Simply put, the Colombian government wants that oil. Colombias state-owned oil company, Ecopetrol, stands to gain 25 percent of the revenue from the estimated 1.5 billion barrels in the Samore block. Much of the oil will be exported, and the revenues used to reduce the Colombian governments deficit spending -- a stringent requirement of a new $2.7 billion aid package from the International Monetary Fund. Without the Samore oil, the Colombian government faces fiscal crisis.
Consequently, in September 1999, just a month after the Colombian government expanded the Uwa reservation, the Ministry of the Environment granted Occidental Petroleum permits to drill at Gibraltar 1. The Uwa changed tactics, now that the State Council had ruled against them and the government refused to renegotiate the reservation boundaries.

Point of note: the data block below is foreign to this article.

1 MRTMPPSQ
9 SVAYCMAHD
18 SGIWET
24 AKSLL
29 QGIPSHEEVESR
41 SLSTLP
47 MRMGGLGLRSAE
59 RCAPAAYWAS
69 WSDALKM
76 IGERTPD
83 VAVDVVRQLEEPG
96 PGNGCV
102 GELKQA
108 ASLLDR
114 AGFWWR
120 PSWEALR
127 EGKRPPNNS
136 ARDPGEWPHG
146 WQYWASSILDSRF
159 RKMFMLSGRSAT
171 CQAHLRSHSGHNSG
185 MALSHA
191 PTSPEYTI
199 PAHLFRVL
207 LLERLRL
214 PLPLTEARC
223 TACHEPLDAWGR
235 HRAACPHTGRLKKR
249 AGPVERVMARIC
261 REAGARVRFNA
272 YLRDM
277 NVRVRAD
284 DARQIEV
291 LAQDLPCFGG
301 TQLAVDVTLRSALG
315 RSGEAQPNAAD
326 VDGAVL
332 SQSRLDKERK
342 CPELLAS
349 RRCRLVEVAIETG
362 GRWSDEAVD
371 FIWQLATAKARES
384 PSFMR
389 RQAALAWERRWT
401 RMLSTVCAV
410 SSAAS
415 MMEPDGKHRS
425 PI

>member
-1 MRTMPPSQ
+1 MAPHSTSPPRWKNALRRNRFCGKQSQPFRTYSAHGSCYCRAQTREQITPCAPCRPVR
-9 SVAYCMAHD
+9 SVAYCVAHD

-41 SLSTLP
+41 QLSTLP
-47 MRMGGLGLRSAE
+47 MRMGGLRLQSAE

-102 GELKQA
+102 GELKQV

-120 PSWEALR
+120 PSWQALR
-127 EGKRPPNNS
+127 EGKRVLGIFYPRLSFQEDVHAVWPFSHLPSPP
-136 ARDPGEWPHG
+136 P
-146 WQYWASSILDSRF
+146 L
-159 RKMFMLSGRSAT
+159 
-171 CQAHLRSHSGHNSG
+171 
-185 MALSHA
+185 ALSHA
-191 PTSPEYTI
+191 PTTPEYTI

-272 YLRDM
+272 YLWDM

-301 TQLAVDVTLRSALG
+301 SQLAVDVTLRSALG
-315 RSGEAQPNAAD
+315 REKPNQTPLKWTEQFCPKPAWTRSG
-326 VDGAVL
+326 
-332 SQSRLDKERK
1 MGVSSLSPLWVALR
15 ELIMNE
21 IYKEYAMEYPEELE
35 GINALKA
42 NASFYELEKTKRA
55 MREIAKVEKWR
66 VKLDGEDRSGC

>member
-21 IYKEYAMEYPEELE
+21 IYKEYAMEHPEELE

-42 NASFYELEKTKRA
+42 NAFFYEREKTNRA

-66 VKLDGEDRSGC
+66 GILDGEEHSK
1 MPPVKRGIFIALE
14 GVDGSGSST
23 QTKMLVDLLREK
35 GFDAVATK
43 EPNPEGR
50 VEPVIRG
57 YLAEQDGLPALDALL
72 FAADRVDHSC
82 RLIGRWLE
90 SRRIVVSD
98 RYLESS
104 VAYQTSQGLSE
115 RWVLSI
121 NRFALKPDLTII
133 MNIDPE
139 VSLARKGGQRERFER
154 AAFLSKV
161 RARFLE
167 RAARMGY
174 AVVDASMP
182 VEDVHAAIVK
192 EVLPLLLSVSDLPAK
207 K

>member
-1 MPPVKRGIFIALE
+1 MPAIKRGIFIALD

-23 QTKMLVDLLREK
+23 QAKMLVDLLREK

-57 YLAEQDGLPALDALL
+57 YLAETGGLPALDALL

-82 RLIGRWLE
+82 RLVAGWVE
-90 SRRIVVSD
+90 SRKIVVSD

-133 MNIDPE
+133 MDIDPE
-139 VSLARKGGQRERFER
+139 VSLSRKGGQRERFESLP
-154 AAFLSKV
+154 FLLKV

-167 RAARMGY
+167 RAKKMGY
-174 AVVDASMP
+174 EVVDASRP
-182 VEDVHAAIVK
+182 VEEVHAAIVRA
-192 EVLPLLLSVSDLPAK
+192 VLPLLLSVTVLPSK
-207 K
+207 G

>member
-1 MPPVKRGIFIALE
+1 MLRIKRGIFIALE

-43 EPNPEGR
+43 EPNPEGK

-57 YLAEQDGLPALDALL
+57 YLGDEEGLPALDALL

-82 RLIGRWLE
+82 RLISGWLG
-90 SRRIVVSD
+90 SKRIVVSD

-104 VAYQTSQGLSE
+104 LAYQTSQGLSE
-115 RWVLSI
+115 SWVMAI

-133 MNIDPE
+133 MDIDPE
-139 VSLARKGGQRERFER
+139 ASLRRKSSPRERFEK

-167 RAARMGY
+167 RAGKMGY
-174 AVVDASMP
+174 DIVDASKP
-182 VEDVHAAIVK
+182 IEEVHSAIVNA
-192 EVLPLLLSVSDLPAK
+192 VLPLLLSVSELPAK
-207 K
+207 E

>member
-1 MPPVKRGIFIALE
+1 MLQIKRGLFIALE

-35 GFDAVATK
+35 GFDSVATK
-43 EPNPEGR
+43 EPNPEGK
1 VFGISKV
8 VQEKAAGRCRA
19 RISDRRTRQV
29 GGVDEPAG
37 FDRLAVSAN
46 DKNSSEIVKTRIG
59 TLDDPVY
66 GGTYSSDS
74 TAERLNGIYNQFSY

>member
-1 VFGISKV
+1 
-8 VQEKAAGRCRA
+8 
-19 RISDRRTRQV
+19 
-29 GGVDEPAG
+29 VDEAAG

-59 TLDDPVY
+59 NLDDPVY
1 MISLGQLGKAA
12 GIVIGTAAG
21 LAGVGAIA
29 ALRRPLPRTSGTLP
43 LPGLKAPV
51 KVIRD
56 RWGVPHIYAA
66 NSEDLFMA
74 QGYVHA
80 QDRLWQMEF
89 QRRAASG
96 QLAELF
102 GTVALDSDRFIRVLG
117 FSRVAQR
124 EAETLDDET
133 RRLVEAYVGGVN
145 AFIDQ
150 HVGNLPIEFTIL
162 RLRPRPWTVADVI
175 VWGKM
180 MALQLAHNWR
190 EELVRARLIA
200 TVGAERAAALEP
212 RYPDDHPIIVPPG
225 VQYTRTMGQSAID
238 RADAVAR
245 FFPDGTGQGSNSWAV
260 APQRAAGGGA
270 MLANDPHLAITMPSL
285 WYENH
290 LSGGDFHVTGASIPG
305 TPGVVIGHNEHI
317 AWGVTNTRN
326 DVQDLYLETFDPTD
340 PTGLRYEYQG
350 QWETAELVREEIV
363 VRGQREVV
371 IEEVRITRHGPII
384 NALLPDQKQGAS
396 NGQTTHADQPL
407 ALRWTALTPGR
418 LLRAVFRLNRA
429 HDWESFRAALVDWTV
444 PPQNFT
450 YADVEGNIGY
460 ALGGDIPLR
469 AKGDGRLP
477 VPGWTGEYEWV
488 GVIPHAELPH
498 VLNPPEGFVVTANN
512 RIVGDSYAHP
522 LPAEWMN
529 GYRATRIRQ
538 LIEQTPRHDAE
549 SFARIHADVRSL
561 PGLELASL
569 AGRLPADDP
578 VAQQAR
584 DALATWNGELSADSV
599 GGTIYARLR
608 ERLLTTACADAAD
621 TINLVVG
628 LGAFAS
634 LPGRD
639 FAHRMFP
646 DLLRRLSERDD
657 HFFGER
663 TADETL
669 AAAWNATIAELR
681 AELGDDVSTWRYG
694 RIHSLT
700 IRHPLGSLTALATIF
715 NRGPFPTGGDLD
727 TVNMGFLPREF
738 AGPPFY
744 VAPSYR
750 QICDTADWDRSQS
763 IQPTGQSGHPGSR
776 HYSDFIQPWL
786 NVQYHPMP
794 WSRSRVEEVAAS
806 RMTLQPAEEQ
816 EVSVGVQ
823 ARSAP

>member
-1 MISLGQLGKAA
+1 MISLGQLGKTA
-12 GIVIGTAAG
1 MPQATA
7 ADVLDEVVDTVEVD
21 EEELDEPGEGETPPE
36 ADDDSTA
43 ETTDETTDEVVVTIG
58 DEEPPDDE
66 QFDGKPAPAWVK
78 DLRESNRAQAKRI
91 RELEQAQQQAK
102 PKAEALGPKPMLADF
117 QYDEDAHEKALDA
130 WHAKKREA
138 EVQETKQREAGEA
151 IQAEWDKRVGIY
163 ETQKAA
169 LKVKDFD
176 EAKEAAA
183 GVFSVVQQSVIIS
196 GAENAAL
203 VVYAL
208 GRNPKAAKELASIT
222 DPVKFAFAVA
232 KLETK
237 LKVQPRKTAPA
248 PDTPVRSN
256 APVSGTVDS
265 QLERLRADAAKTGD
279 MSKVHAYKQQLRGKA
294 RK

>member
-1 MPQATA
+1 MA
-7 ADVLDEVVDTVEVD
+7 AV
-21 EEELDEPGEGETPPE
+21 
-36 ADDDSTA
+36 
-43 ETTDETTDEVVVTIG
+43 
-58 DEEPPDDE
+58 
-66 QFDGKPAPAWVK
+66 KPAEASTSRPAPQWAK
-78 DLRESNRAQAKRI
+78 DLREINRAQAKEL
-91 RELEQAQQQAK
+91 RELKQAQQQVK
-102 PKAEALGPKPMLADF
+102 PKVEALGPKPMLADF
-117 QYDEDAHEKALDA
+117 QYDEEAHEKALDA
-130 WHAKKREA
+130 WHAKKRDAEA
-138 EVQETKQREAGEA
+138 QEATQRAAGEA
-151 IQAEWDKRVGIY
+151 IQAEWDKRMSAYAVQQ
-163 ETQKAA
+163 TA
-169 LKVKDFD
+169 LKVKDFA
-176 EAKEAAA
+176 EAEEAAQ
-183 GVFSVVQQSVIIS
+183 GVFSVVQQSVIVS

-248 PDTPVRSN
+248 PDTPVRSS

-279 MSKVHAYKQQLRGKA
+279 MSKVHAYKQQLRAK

In November, the Uwa bought the two farms that are the Gibraltar 1 drilling site, and some 200 people moved onto the land, claiming it was now part of the reservation. On January 19, Occidental got an eviction order to remove the Uwa, and the Colombian military and national police surrounded the site.
According to Amazon Watch, in late January the military lured the Uwa leadership off the site for talks, and no one was let back. Soon, only 26 Uwa remained at Gibraltar 1, and they were removed by force in Colombian helicopters.
Having lost control of the drilling site, Uwa leaders then initiated roadblocks. They have also charged that FARC, a Colombian guerrilla group, works with Occidental Petroleum and is intimidating Uwa supporters (FARC claimed responsibility for the murder of Terrence Freitas, one of three Americans working with the Uwa who were killed in March 1999). The relationship between guerrilla groups and oil companies is a volatile issue in Colombia. Over the past decade, Occidentals oil pipelines in the Cano Limon region have been bombed over 500 times, costing more than $15 billion in lost revenues and 1.7 million barrels spilled -- a huge environmental threat. Two major reasons the Uwa resist Occidental are to avoid the violence associated with oil development and to protect the environment, a mission the tribe sees as a religious obligation.